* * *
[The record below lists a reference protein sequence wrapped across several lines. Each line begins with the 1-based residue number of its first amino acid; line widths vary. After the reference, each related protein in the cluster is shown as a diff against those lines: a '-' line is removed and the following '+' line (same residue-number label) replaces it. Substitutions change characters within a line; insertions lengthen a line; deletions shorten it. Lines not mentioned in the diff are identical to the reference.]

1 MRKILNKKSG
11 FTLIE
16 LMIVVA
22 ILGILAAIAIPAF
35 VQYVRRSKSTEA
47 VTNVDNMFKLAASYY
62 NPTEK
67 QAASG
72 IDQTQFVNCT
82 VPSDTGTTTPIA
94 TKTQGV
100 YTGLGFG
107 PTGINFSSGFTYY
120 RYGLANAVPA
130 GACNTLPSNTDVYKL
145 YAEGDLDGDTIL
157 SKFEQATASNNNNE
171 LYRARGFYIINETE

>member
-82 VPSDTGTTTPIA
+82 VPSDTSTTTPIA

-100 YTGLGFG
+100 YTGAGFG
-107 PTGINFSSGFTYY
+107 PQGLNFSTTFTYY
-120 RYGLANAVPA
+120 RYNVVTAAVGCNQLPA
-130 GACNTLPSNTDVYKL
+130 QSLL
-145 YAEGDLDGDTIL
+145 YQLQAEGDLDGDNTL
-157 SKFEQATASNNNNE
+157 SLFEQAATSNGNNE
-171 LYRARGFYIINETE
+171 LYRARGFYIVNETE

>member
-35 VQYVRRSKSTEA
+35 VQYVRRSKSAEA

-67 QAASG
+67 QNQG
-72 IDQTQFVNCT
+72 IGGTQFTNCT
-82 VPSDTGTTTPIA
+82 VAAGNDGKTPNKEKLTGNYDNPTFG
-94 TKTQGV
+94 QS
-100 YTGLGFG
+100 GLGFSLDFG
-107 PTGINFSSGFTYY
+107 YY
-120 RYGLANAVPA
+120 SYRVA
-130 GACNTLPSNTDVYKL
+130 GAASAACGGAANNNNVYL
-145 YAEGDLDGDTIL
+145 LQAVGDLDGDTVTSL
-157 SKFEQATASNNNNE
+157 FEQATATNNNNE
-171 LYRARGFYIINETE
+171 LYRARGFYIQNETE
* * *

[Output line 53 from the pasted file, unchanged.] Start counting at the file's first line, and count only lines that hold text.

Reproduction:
+120 SYRVA